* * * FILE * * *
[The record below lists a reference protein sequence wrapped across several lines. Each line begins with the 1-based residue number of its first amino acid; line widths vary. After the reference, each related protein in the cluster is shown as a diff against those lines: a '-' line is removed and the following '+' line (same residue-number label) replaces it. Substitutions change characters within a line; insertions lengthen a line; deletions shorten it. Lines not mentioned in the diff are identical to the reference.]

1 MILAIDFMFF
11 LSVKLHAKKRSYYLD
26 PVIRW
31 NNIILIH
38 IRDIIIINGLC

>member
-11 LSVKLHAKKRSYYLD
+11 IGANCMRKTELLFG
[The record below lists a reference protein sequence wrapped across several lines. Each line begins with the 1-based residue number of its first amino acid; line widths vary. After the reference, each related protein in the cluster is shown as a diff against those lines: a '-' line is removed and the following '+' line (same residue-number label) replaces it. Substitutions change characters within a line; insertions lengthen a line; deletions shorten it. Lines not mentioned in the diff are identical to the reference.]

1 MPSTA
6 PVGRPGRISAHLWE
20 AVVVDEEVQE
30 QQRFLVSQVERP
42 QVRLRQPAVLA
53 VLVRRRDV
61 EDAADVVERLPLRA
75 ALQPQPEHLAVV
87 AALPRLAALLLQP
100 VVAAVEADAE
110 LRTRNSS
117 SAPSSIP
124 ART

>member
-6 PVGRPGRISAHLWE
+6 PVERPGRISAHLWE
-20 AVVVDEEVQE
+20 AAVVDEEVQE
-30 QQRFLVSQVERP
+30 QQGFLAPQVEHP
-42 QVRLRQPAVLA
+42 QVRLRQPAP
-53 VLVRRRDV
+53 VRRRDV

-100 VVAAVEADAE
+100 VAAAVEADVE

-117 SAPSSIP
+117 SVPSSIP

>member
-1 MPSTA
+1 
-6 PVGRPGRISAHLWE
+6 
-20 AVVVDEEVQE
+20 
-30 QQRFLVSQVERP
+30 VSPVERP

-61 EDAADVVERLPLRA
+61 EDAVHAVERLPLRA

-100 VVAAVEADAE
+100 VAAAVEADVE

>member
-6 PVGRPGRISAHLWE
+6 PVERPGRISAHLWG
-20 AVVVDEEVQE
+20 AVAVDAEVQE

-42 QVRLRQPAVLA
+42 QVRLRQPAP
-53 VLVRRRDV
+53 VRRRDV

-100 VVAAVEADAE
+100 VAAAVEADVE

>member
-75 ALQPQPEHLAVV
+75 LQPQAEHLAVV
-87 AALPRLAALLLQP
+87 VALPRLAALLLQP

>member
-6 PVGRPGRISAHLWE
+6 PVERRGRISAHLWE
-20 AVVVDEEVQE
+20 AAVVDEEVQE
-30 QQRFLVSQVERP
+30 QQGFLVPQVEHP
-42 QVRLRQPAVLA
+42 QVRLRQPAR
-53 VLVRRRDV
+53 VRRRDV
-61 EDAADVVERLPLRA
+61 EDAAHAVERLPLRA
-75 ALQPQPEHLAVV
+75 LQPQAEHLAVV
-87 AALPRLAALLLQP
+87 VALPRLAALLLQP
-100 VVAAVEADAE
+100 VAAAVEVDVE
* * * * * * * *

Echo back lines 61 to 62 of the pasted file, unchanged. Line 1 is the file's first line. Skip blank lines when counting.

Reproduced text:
-100 VVAAVEADAE
+100 VAAAVEADVE